Ages ago I created a Caramel Apple Martini, long before there were caramel, apple or salted caramel vodkas on the market. When I discovered I had tucked a bottle of Smirnoff Kissed Caramel Vodka on my bar shelf and forgotten about it, I decided maybe I'd try a new recipe.

The new recipe turned out great. It's absolutely perfect for a dessert drink!


2 Oz. Smirnoff Kissed Caramel Vodka
1 Oz. Irish Cream Liqueur
3 Oz. Apple Juice or Cider
1/4 Tsp. of Sea Salt

Garnish: Rim glass: 2 Tbsp. Demerara sugar mixed with 1/2 Tsp. Sea Salt, Dried Apple Slice

Tools: Cocktail Shaker

Glass: Rocks or Cocktail

Rim then chill glass in the freezer.
Add ingredients to the cocktail shaker and shake until chilled. 
Strain into the chilled glass, garnish and serve.

If you love this cocktail you might also enjoy making my




My friend Dave (@DaveThePlatypus) pointed out that I had no Cranberry Margarita in my Cranberry Cocktail line up. He was right, somehow I had totally neglected to post up a cranberry margarita.

Seriously, where has my mind been every holiday season??

I correct that omission right now.


2 Oz. Blue Agave Tequila Blanco
1/2 Oz. Cointreau
2 Oz. Cranberry Juice
3/4 Oz. Fresh Lime Juice
Cup of Ice

Garnish: Sugar and Wild Hibiscus Salt Rim, Lime Wedge. Optional - Few Fresh Cranberries

Tools: Cocktail Shaker

Glass: Cocktail or Margarita

Mix 2 Tablespoons of sugar with 1 Teaspoon of Wild Hibiscus Salt Flakes. Rub glass rim with lime then dip in the sugar and salt mixture.
Add all of the ingredients to a cocktail shaker then shake until chilled.
Strain into an ice filled glass, garnish and serve.



MULLED APPLE CIDER Cocktails & Punch

A perfect drink for sipping in front of the Christmas Yule log in your fireplace, this Mulled Cider is a heated holiday version of my classic Apple Martini with the addition of the traditional fruits and spices of mulled cider.

It's a modern version of very old, traditional Wassail*, a beverage of hot mulled cider which evolved from a drink called 'lambswool' where roasted crab apples were dropped into warmed mead. Wassail, a spiced cider or wine, was traditionally drunk as an integral part of wassailing, a Medieval English drinking ritual intended to ensure a good cider apple harvest for the following year.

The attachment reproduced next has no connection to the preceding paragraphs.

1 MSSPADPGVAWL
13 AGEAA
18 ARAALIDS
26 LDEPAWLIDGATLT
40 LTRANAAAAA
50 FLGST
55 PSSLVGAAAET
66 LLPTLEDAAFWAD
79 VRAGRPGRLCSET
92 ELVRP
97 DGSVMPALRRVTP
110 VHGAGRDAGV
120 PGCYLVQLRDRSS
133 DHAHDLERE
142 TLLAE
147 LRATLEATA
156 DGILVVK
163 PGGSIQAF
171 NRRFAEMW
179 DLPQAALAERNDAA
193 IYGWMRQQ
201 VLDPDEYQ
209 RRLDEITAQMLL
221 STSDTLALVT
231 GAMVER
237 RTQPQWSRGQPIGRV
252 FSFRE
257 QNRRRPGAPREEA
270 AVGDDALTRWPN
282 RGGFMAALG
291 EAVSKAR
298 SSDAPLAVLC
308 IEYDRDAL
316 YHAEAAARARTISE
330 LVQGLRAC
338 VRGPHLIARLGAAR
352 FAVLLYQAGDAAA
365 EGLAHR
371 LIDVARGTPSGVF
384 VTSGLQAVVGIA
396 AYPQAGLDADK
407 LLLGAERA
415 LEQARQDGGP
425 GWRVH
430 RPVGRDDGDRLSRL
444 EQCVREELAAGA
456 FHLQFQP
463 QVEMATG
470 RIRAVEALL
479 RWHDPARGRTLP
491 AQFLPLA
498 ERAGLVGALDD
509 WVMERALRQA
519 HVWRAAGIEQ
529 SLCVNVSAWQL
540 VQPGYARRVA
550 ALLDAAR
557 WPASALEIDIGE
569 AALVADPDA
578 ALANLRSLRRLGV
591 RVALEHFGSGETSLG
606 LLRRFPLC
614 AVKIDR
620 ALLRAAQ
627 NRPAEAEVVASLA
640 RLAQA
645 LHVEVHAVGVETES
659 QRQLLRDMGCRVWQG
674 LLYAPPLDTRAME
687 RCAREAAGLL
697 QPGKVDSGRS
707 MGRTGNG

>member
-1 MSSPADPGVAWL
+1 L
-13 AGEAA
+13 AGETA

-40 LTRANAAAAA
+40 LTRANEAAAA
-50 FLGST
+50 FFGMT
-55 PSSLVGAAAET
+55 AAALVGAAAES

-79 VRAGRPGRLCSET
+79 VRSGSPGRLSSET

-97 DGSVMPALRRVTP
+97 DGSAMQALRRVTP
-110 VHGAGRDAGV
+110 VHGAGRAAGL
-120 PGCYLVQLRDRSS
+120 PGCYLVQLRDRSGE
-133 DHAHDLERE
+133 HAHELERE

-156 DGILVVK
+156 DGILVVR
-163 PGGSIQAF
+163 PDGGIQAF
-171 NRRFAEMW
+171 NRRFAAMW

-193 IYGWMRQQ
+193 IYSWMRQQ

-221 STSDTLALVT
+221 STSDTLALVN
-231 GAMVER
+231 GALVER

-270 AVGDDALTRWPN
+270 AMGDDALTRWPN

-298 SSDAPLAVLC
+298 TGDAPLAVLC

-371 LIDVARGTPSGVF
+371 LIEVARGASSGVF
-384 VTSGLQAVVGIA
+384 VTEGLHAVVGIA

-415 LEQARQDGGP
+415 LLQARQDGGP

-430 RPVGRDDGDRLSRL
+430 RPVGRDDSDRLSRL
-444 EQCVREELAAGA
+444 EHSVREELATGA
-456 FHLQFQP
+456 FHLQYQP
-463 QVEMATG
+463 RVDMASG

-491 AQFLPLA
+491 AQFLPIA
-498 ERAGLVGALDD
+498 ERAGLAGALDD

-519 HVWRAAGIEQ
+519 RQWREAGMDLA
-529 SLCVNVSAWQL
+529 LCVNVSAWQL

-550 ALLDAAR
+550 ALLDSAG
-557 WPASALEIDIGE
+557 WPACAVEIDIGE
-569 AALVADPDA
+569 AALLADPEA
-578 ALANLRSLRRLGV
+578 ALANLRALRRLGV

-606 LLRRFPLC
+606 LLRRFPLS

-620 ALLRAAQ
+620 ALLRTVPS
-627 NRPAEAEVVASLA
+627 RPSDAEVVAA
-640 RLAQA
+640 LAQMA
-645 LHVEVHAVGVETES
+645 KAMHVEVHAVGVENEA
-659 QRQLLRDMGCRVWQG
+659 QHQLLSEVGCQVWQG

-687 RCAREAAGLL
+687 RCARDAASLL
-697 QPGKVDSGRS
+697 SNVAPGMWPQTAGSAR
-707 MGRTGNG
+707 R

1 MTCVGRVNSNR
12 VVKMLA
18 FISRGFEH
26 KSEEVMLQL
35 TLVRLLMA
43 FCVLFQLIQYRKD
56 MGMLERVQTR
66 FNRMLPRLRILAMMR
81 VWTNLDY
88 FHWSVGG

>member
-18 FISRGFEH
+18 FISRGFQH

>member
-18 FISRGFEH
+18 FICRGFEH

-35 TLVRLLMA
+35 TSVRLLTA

Wassail! Wassail!
All over the town,
Our toast it is white and our ale it is brown;
Our bowl it is made of the white maple tree;
With the wassailing bowl, we'll drink unto thee.

This spiced apple cider classic is one of my most popular holiday cocktails, very nostalgic and comforting on cold nights and ideal for holiday entertaining.

(Serves 4)

4 Oz. Dark Rum
2 Oz. Apple Pucker
8 Oz. Apple Cider
1 Tea Bag of Martinelli's Mulling Spices
1/2 Tsp. McCormick Orange Peel
1/2 Tsp. McCormick Lemon Peel

GARNISH PER DRINK: 1 Dried Apple Slice, 1 Dried Orange Slice, 1Cinnamon Stick

TOOLS: Saucepan, Ladle

GLASS: Tea Cups or Mugs

Add the apple cider, mulling spice tea bag, lemon peel and orange peel to your saucepan and bring to a simmer. Remove from the heat and allow to cool while the flavors infuse through the cider.
At serving time add the rum and the Apple Pucker, bring the spiced cider back to a simmer.
Ladle into your serving vessels, garnish and enjoy.

You can also multiply the recipe and use a crock pot for larger gatherings. Place the cider, spice bags, lemon and orange peel in the crock pot and heat on low for 4 hours. Add the spirits just before serving.

Yes, you can leave out the booze for a non-alcoholic version.

"Old Apple tree, old apple tree;
We've come to wassail thee;
To bear and to bow apples enow;
Hats full, caps full, three bushel bags full;
Barn floors full and a little heap under the stairs."

* Old Norse "ves heil", Old English "was hál", which translates to "be you healthy"





Served cold in bottles or hot in foaming tankards, Butterbeer is a Wizarding World tipple made famous in the Harry Potter books and movies. The whole idea of butter beer fascinated me whenever mentioned, I would think, "I wonder what that would taste like?"

Well, according to J. K. Rowling herself, "I made it up. I imagine it to taste a little bit like less-sickly butterscotch."